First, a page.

Sunday, August 10, 2008

The Pride of Americans

The “Tell-Your-Own-Story” military spouse contest sponsored by in connection with Lifetime TV’s Season 2 of ARMY WIVES has announced the contest winners. Their names and the winning essays can be read at

Here’s the essay by Pamela B., one of the five grand prize winners, reprinted with permission from

I have always been proud of the fact that my husband is a Marine (he joined the Corps shortly before we were married). I knew that what he did was important for our country and for the world.

However, two incidences early in his career really opened my eyes on a more personal level to the significance of Marines and all military members and their role in the lives of Americans.

After completing a marching performance at a local cultural festival in Southern California, my husband, his fellow band members, and their spouses were enjoying some treats provided by the event hosts. In mid-bite of his hotdog, a small boy approached my husband and, without saying a word, took a good look at his uniform and saluted him.

My husband hesitated only long enough to put down his food before returning the salute.

About that time, an anxious-looking woman ran up to claim her grandson. She mumbled a quick apology and was about to steer the small boy away when she saw the looks on our faces and knew that we had been moved.

Pausing, she explained that his grandfather had been a Marine and, even though the youngster was only three, his grandfather had taught him about Marines. "Now," she explained, "every time that he sees a Marine, and trust me, he knows the uniform well, he salutes."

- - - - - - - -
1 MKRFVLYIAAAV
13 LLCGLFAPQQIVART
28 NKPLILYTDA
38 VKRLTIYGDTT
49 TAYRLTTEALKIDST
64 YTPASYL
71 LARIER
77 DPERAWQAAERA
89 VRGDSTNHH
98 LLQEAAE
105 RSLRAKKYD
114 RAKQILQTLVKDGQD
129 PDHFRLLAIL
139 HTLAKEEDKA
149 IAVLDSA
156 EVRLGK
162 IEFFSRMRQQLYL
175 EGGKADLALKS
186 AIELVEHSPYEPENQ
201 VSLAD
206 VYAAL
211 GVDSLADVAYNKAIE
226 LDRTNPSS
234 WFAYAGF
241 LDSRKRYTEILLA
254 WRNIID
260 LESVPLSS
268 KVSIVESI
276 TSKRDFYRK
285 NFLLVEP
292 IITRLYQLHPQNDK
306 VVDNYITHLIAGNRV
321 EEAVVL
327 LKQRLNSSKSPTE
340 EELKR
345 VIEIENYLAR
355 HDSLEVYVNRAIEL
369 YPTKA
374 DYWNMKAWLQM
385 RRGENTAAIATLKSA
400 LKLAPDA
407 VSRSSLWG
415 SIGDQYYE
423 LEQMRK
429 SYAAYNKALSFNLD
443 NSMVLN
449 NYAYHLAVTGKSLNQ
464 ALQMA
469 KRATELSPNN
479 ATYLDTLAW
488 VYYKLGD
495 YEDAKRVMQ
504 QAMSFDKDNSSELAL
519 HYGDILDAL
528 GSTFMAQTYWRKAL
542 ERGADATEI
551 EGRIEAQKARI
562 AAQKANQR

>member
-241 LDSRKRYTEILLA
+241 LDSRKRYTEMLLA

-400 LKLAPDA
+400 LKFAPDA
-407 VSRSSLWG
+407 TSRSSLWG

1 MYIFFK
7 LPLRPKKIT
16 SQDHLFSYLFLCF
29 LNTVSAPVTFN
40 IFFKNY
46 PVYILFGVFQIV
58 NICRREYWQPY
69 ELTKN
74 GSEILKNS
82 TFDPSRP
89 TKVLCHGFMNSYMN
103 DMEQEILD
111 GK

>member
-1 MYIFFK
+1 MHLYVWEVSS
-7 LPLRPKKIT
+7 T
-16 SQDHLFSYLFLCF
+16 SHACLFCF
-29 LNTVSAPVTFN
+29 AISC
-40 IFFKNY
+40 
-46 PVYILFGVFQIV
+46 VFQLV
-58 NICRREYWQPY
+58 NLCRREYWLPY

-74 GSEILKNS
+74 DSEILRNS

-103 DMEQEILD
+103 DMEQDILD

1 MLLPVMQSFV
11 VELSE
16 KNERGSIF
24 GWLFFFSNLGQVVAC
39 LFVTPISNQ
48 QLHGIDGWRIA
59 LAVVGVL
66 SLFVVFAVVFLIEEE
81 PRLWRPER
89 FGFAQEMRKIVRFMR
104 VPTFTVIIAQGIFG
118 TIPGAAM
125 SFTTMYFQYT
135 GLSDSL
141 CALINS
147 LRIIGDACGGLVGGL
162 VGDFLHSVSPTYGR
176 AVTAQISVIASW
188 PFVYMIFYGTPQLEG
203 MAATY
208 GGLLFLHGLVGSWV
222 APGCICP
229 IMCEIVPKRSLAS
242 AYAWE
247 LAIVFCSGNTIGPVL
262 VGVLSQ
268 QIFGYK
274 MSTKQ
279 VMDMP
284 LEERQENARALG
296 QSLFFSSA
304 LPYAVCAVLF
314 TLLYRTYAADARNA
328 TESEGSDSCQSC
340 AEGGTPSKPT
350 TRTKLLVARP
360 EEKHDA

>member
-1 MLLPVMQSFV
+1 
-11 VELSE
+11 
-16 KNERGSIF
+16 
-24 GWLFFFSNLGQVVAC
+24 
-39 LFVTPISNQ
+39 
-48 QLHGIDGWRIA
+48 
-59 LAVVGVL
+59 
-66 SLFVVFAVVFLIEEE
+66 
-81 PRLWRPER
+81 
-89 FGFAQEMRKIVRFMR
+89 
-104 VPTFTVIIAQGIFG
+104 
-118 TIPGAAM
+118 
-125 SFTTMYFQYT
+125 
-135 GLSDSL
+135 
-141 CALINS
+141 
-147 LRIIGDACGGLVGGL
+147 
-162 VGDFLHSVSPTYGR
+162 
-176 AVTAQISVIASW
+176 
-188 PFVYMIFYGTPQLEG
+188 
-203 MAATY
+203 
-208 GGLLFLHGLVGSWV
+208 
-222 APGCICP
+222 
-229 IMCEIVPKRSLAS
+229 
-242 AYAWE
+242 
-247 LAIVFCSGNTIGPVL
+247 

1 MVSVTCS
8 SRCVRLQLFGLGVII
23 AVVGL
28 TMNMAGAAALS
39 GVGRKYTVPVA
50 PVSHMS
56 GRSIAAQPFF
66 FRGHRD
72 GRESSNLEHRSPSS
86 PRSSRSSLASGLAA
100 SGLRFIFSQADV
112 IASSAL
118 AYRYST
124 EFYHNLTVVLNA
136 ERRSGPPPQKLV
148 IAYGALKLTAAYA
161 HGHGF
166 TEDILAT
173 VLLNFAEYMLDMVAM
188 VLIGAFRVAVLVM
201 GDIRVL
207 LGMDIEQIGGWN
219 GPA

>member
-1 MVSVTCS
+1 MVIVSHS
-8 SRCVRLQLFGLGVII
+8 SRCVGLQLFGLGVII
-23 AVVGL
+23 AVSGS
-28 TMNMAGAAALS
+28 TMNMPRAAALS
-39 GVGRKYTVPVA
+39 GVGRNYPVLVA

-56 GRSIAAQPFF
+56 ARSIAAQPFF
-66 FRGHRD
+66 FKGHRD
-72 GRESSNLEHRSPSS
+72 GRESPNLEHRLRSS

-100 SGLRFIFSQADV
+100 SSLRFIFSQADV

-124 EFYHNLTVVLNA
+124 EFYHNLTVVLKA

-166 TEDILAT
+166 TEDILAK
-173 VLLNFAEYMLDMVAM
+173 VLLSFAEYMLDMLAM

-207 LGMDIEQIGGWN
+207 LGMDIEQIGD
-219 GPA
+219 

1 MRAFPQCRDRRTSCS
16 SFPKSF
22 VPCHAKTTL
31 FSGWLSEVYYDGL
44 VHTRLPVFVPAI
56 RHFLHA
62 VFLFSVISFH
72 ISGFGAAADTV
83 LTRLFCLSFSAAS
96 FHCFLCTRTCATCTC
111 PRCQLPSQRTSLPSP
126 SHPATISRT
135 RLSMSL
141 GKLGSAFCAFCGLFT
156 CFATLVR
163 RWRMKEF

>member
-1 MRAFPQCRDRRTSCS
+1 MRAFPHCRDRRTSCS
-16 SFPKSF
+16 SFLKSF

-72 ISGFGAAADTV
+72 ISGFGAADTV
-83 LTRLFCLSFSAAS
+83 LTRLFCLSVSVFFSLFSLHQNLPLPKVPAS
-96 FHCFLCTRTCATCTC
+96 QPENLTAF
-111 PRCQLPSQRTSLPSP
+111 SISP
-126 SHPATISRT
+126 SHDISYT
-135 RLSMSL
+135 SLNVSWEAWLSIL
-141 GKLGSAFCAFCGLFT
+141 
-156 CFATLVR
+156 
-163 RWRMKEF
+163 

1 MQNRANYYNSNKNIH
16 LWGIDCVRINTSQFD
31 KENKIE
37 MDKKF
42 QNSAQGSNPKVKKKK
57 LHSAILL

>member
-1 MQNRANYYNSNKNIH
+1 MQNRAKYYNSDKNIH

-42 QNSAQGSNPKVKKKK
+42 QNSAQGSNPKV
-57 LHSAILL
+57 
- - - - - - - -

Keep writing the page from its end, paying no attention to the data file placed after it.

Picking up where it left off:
We thanked her and her grandson, but even after all of these years, I still remember that small frame with the reverent look and the big salute.

Later that same year, during a performance at the Rose Bowl parade, my husband saw an incident that had a deep impact on him and which moved me when he shared it.

On the outside column of the unit, my husband had a clear view of the bystanders crowded along the parade route. He kept an eye out ahead to avoid any collisions with parade-goers. While scanning the audience ahead, he noticed a person in a wheelchair.

As the band got closer, the individual struggled to rise out of the chair. Two people on either side noticed what the disabled person was trying to do. Each took an arm and helped the person to his feet so that he could stand straight and tall as the Marine band and color guard passed the crowd.

These two incidents, and many others over the course of my husband's career, have given me a broader perspective, beyond my initial personal pride, of Marines and of all those that proudly serve in the armed services.

It was the actions of these two individuals that demonstrated the impact that military members make on the lives of ordinary citizens. How the uniform and those that wear it give pride, hope, and respect to Americans of all ages everywhere.

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